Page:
Tuesday, 01 November 2016 01:57

Facial recognition for payments less than three years away Featured


Within one to three years, we will be using facial recognition technology for banking. This is the belief of one of the world's leading developers of biometric applications.

Dr Hitoshi Imaoka, principal research fellow of the Data Research Laboratories at NEC Corporation, confirmed that NEC is already in discussions and holding trials with banks and credit card companies to employ facial recognition for consumer ID applications.

NEC is displaying its NeoFace facial recognition technology this week at its massive iExpo exhibition in Tokyo where about 70 stands displaying the Japanese tech giant’s applications are on show.

At the Fintech stand, NEC is stating that public use of facial recognition payments systems could be as close as a year away. While facial recognition is already widely accepted for criminal and surveillance applications, payments require a higher level of accuracy.

Dr Hitoshi, who heads a sizeable R&D team, told a delegation of tech reporters in Tokyo through an interpreter that there were still a few problems related to accuracy of facial recognition systems for payments to be ironed out.

“Using photos for financial applications could be a problem,” he said. “We cannot be 100% correct. However, using passwords isn’t 100% correct either. Another big issue is using this technology as people age."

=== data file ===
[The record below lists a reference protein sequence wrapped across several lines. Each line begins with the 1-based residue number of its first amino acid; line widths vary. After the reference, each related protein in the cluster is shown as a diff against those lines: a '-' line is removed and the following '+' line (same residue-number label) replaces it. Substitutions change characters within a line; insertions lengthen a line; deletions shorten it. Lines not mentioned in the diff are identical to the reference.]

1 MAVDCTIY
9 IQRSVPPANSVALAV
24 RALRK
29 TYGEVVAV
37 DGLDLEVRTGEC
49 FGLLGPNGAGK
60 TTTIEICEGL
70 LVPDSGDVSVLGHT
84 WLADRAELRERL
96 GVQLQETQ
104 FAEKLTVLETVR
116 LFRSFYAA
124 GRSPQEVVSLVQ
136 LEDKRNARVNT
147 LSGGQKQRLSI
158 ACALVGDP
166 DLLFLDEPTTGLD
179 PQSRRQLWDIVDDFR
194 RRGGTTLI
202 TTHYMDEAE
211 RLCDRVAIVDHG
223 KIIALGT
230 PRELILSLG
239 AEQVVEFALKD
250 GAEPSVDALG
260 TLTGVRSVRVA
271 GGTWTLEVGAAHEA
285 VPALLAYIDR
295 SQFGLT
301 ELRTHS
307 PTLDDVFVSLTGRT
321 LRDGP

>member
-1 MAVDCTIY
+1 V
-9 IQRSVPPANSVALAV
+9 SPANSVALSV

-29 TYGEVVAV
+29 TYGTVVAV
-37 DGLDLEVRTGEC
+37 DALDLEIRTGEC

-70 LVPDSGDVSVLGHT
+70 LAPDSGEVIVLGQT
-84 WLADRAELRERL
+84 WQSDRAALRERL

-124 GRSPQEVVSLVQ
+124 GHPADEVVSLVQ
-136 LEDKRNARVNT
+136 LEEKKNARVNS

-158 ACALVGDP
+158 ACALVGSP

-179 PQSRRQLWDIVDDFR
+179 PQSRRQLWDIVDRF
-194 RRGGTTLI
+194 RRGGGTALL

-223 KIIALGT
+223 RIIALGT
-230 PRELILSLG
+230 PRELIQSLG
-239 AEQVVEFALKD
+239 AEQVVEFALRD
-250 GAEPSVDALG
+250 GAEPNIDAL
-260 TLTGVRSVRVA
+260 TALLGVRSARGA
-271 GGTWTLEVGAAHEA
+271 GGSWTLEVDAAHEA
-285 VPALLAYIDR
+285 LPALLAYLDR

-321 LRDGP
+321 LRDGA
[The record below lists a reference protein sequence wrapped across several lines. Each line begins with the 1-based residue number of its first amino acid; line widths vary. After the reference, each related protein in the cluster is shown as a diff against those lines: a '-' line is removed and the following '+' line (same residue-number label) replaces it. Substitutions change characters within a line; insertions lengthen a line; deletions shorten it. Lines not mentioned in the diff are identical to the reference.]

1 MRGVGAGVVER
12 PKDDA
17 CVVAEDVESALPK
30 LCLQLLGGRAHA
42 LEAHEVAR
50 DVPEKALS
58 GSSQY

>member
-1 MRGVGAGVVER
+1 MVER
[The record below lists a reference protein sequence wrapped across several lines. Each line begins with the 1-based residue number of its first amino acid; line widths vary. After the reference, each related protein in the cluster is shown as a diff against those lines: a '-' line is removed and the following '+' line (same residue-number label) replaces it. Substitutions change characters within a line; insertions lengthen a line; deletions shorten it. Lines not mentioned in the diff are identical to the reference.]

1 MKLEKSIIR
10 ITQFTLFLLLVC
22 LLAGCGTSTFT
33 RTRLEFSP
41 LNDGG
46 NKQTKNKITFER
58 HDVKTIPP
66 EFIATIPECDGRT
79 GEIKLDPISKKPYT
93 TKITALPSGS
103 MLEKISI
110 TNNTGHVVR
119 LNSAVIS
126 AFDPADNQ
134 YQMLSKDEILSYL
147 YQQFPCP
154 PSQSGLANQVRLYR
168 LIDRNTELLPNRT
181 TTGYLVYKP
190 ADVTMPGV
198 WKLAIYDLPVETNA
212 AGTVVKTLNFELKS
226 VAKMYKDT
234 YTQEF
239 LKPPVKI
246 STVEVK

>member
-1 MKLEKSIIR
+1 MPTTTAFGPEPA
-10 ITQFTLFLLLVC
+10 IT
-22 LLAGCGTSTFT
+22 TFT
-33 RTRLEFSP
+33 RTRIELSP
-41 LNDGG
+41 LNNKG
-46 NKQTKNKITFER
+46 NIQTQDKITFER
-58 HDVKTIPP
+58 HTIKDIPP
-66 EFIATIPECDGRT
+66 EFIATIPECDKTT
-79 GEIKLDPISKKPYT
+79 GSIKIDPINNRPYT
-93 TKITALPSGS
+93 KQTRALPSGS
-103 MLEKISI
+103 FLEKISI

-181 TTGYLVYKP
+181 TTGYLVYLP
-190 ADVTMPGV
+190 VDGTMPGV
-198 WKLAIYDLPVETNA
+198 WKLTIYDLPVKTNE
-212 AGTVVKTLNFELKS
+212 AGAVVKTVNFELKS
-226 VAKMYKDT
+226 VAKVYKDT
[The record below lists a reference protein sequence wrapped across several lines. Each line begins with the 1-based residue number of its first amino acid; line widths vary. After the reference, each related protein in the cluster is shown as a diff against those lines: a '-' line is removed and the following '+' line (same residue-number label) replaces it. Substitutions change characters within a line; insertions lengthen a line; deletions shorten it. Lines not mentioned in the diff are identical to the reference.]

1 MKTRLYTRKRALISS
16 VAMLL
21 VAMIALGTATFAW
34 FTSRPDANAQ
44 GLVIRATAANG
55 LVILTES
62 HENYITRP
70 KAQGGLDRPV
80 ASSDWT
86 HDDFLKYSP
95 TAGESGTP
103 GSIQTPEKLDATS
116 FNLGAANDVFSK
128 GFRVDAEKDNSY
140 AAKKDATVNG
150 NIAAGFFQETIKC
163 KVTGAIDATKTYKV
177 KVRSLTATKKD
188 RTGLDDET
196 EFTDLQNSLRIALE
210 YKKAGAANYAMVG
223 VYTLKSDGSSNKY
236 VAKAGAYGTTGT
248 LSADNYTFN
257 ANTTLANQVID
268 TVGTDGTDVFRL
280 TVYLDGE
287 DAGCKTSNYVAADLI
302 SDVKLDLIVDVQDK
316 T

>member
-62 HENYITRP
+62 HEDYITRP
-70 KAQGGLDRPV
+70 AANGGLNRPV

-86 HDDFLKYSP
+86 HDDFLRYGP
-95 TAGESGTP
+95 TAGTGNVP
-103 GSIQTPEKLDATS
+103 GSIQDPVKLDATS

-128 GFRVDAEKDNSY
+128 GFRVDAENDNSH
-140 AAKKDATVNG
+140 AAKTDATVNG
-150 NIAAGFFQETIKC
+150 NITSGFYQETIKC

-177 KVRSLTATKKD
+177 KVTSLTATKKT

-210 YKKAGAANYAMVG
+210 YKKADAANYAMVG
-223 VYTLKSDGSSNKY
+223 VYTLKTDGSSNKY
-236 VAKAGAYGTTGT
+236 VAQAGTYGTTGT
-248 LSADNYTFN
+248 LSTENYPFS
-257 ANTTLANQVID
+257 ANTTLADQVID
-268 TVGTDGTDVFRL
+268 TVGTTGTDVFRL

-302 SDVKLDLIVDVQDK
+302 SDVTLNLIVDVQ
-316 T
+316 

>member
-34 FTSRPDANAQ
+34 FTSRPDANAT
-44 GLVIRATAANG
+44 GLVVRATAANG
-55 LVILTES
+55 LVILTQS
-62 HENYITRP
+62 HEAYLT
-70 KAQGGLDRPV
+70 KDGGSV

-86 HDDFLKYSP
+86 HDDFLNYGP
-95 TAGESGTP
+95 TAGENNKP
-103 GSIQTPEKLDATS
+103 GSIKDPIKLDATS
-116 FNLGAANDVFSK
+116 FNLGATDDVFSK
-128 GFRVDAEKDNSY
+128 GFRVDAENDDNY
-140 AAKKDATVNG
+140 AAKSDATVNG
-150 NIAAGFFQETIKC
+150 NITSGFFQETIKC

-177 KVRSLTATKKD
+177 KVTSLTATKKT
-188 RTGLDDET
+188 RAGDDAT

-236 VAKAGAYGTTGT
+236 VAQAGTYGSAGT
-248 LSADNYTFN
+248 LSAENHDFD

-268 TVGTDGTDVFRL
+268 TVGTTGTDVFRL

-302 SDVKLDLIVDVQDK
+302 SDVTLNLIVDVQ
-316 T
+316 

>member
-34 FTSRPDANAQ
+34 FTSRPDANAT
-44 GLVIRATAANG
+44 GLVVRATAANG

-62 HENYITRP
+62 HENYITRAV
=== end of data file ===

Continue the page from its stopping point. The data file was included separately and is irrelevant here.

According to Dr Hitoshi, NEC, which started developing facial recognition technology in 1989, has a significant technological lead on competitors such as Cognitec, Sagem, and Toshiba in terms of matching speed and verification accuracy.

“In a National Institute of Standards and Technology benchmark contest we achieved about one tenth the error rate of our nearest competitor,” he said.

However, Dr Hitoshi would not say how big his development team is because “our competitors are trying to catch up".

While the global market for facial recognition is still relatively small at US$2 billion, Dr Hitoshi said it is growing at 20% per year, with security applications, led by payments systems, growing at 30%.

According to NEC, the company has a significant portion of business of the Indian government, which has more than one billion faces on file, while it has the whole of the business of a similar project in South Africa.

Current live applications in play include:

  • Macau Border Control, where facial recognition is used at three checkpoints;
  • Universal Studios Japan where facial recognition is used to match an annual pass with your face;
  • Delhi Aerocity Hotel, where facial recognition is used to identify both VIPs and blacklisted persons;
  • Northern Territory Police, where facial recognition is used to solve cold cases; and
  • JFK International Airport, where NeoFace is being deployed to indentify imposters trying to enter the US.

The writer is attending the iExpo exhibition as a guest of NEC.

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Stan Beer

Stan Beer has been involved with the IT industry for 39 years and has worked as a senior journalist and editor at most of the major media publications, including The Australian, Australian Financial Review, The Age, SMH, BRW, and a number of IT trade journals. He co-founded iTWire in 2004, where he was editor in chief until 2016. Today, Stan consults with iTWire News Site /Website administration, advertising scheduling, news editorial posts. In 2016 Stan was presented with a Kester Lifetime Achievement Award for his contribution to Australian IT journalism.

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